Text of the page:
Keeler is practically a ghost town. Many of the buildings are falling apart, the lake it sits on is dry, the mines the town was built to support have been played out, yet still about fifty people live in the town, so a complete ghost town it is not.
Owens Lake use to be filled with water until the Los Angeles Aqueduct drained it. Back when it was filled with water, the town of Keeler, then called Cerro Gordo Landing, was first used as a stop for steamer ships such as the Bessie Brady and the Mollie Stevens in the 1870s and early 1880s. Silver mined from Cerro Gordo would be hauled down to Keeler and loaded up on the steamer ships for transport across the lake on its way to Los Angeles. For more information about the mining operation, Owens Lake, and the steamer ships, please see the Cottonwood Charcoal Kilns which were located on the other side of the lake and provided charcoal for the mining operations up at Cerro Gordo.
The town was eventually renamed to Keeler after Julius M. Keeler who owned the mill there. In 1883 a rail line was built to Keeler, with the last stop of the Carson & Colorado Railroad being in the town. Sadly, the silver had played out by then, which meant there was little freight for the railway to haul. After zinc was discovered up at the mine in 1911, the railway found some new life, but the zinc deposits ran out about 1930. The last train left Keeler in 1960. The train that use to run on the line was known as the "Slim Princess".
Before the lake was emptied, for a short time, Keeler was even a popular lakeside resort for people coming from Los Angeles. The Keeler Pool was a popular destination and before it burned down, Hotel Keeler provided lodging for vacationers and those departing the train. Now a days the town is at the mercy of dust storms created by the dry lake and tourists visiting the town are long gone. With no mine, no lake, no train, the town is literally the End of the Line and practically a ghost town.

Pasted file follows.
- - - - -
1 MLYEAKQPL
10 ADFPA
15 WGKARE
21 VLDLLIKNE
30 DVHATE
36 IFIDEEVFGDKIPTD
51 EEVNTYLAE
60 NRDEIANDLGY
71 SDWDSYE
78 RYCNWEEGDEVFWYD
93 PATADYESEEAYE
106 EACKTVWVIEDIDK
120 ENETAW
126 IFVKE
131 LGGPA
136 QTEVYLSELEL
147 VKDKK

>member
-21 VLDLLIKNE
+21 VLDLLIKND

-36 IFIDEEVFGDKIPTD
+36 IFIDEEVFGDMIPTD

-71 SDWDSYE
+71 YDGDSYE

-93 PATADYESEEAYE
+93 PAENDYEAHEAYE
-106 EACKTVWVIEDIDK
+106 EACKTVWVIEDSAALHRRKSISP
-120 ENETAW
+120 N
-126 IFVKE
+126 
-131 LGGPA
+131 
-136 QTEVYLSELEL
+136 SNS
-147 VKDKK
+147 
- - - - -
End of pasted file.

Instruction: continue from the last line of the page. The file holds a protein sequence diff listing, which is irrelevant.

The Keeler End of the Line Plaque reads:
End of the Line
From Mount House, Nevada, narrow gauge rails of the Carson & Colorado reached this site in 1883. As Cerro Gordo and other mines faltered, the rail line fell on hard times, so plans to extend the line to Mojave were abandoned, leaving Keeler as "End of the Line".
Dedicated May 12, 1973 Slim Princess Chapter E Clampus Vitus Inyo County Board of Supervisors
When we visited, we saw three of the locals. One peered at us from her window as we drove around town and two others were seen walking and biking around town, a dog following along off a leash after the biker.
The dry Owens Lake is a sore point for many who live or use to live in the area. I have seen pictures online of the "Keeler Beach Surfboard" sign with extra words on it, including the sarcastic remarks: "This beautiful setting provided by L.A. Water Dept." and "Please! wear your haz mat suits at all times", but those remarks have long worn away.
Cottonwood Charcoal Kilns
8.34 Miles Away
Owens Lake, California
Cottonwood Charcoal Kilns
9.34 Miles Away
Lone Pine: Movie Road
(Lone Pine Film History Museum)
13.01 Miles Away
Lone Pine, California
- Ghost Towns of California (2012) by Varney, Phillip
- Southern California's Best Ghost Towns (1990) by Varney, Phillip
First Created: 2013-12-06
Last Edited: 2013-12-06